Undecided voters award Albanese victory in third and final leaders debate

Undecided voters in a series of marginal seats around Australia have judged Anthony Albanese as the winner of third and final leaders debate hosted by Channel 7 on Wednesday night.

In a sign of the uphill struggle facing Prime Minister Scott Morrison on May 21, the 160 undecided voters in a series of close seats – dubbed the National Pub Test – overwhelmingly preferred the election pitch of the Opposition Leader.

Overall, Mr Albanese captured 50 per cent of the audience vote to Mr Morrison’s 34 per cent. About 16 per cent were still to choose what party they will support at the ballot box.

Mr Albanese’s performance was deemed superior in six of the seven seats surveyed.

The third leaders debate was televised after Big Brother. Photo: Channel 7

Voters in the Western Australian seat of Hasluck were the exception, as they judged the debate a draw, with each of the leaders attracting 44 per cent of the vote, and 12 per cent remaining undecided.

Those in the New South Wales seat of Macquarie – described as the most marginal seat in the nation – awarded the Labor leader 50 per cent of the vote, with only 25 per cent plumping for the Prime Minister. A quarter were undecided.

The result was replicated in the Northern Territory seat of Solomon.

Mr Albanese scored decisive wins in the Tasmanian seat of Bass and South Australian seat of Boothby, with a 52-32 margin (16 per cent undecided).

The Victorian seat of Chisholm, which is held by Liberal Gladys Liu on a 0.5 per cent margin, opted for Mr Albanese (52 per cent) over Mr Morrison (35 per cent), with 13 per cent still to decide.

The Queensland seat of Lilley was closer, with a 54-41 result and only 5 per cent undecided.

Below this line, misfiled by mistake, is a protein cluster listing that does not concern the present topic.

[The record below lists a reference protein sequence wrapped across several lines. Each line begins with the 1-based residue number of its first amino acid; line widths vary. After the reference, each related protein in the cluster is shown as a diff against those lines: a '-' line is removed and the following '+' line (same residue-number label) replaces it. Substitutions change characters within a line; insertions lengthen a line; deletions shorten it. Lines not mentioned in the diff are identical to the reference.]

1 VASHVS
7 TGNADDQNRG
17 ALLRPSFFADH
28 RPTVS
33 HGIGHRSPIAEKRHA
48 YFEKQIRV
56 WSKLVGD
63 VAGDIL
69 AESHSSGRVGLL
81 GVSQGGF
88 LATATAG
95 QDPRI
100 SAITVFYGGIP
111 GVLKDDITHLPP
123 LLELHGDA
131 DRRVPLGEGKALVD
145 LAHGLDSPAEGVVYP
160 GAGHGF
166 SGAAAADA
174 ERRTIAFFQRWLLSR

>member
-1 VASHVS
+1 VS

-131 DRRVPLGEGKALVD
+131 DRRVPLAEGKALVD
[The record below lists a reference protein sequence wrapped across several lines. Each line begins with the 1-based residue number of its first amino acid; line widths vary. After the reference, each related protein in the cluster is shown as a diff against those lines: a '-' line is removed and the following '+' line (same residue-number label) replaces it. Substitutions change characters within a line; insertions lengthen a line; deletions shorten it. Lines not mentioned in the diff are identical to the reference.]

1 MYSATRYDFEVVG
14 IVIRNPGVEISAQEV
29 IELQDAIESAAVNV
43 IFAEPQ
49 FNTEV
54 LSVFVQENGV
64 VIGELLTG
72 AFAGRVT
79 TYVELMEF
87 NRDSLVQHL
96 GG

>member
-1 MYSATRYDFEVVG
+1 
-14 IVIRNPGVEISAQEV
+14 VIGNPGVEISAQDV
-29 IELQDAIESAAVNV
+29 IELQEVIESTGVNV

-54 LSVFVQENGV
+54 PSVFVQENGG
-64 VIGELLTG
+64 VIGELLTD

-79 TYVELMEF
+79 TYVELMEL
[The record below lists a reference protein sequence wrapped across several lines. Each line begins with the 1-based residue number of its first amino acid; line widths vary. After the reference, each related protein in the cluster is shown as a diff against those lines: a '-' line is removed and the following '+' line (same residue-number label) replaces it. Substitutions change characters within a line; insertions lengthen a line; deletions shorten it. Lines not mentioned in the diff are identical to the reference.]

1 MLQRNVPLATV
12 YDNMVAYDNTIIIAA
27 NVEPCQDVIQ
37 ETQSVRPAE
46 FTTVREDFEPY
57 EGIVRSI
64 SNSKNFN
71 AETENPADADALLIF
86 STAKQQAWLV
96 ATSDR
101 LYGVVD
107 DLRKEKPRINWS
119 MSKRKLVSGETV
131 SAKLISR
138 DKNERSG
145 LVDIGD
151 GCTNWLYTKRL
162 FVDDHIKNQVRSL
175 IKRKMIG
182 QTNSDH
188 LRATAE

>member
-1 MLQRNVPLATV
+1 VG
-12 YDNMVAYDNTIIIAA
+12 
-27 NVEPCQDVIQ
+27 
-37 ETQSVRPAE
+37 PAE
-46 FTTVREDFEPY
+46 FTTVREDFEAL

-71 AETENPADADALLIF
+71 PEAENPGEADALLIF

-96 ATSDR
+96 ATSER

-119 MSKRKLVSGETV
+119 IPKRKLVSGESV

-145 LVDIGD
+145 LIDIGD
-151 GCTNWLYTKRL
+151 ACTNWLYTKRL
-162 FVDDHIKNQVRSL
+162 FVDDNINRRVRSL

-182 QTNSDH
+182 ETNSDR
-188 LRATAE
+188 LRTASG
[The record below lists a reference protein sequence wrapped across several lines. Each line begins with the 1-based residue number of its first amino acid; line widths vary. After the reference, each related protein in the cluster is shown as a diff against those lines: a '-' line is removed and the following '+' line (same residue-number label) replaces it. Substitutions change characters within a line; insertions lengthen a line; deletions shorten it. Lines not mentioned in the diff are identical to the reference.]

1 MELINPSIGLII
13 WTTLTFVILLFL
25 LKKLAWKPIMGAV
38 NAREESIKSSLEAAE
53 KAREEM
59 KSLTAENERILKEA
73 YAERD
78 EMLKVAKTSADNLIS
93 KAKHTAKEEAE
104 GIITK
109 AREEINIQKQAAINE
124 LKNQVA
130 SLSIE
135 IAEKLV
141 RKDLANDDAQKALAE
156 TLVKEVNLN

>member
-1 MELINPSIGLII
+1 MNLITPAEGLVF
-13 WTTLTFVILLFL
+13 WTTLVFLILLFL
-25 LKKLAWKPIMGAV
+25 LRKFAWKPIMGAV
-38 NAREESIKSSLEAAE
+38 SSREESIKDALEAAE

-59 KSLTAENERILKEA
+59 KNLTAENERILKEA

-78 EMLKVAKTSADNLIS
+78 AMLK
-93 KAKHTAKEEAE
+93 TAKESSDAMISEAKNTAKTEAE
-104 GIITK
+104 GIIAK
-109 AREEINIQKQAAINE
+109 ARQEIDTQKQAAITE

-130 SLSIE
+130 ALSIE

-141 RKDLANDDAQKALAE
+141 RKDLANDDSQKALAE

What they said

Mr Morrison and Mr Albanese traded barbs on wages growth and cost-of-living pressures in the debate labelled the final showdown – just nine days before the May 21 election.

Opposition Leader Anthony Albanese. Photo: Channel 7

Mr Albanese said low-wage workers, including cleaners and aged care employees were “heroes of the pandemic” and deserved “more than our thanks”.

“I want a better future where we deal with the cost-of-living crisis where everything is going up except for people’s wages,” he said.

The Opposition Leader said a 5 per cent minimum wage increase amounted to “two cups of coffee a day”.

Mr Morrison said he also backed a wage rise for all workers, but small businesses across the country would struggle with that increase in their wages bills “on top of all the other things they’re facing”.

“People won’t be worrying about what their wages are, they will be worrying about whether they have a job,” the Prime Minister said.

Both leaders were asked about the shift towards independents and micro parties among voters, and what they thought was driving it.

Mr Albanese said there was a great deal of disillusionment with major parties.

Prime Minister Scott Morrison. Photo: Channel 

Mr Morrison was asked to justify his criticism of his opponent when he labelled him the “most dangerous leader since Gough Whitlam”.

He said Mr Albanese “has been very loose” on economic policy and “makes things up as he goes along”.

In response, Mr Albanese slammed the Prime Minister over his handling of the Covid-19 pandemic and natural disasters.

When asked what trait they admired in each other, Mr Morrison said it was Mr Albanese’s rise from “humble beginnings” to become the leader of the Labor Party.

Mr Albanese said the Prime Minister was committed to the nation and had invested heavily in mental health.

-with AAP

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